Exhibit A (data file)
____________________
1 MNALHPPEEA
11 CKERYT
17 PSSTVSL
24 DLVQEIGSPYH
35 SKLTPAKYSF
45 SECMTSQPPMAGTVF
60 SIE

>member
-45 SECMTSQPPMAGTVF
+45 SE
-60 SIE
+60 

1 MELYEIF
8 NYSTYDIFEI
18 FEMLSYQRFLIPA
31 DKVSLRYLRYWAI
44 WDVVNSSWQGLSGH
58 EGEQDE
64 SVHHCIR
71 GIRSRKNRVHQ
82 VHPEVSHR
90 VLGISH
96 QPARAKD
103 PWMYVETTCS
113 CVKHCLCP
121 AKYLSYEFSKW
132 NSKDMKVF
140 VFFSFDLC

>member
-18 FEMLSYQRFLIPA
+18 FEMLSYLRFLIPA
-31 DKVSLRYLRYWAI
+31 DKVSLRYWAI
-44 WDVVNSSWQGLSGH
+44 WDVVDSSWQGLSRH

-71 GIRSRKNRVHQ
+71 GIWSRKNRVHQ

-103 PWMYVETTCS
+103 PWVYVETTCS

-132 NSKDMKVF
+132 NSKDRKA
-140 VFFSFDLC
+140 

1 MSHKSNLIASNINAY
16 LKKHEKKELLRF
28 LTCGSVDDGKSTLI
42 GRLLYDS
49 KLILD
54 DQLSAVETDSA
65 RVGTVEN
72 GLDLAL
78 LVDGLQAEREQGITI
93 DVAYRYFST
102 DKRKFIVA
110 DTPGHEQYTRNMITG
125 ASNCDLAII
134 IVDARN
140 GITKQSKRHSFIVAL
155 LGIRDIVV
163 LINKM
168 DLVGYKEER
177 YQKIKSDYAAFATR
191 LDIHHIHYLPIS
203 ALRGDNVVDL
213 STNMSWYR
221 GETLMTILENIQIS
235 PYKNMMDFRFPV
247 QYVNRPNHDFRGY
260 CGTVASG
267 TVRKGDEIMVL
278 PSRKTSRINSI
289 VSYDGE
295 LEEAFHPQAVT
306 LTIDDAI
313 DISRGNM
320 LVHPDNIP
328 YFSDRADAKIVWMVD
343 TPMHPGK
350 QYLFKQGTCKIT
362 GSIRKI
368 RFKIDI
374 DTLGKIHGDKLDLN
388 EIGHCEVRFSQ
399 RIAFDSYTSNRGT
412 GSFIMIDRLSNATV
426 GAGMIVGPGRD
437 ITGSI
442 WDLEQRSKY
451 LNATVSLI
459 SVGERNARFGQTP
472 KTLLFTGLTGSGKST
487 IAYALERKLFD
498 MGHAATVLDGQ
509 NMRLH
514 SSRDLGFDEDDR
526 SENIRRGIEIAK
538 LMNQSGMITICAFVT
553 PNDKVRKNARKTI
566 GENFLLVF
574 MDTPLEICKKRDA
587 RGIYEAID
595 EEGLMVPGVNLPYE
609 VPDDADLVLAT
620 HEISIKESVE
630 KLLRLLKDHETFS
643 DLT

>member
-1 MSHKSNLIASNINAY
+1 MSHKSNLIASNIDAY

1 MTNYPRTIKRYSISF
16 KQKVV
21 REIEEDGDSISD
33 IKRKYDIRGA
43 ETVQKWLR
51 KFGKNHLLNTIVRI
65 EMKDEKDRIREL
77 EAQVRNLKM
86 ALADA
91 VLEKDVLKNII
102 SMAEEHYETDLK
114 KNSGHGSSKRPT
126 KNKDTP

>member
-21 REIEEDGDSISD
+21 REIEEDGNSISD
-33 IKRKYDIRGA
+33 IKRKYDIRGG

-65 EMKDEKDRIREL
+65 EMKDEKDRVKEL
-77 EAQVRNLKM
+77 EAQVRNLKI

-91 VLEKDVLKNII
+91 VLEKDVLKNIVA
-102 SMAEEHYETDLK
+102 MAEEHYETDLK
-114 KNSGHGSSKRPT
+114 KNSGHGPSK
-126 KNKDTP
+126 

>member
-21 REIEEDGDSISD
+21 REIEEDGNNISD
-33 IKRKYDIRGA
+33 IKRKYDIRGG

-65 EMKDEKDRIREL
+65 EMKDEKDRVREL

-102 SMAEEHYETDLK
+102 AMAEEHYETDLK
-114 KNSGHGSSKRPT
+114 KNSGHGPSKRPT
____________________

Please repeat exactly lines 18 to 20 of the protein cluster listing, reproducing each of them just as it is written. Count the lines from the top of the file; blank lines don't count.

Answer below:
58 EGEQDE
64 SVHHCIR
71 GIRSRKNRVHQ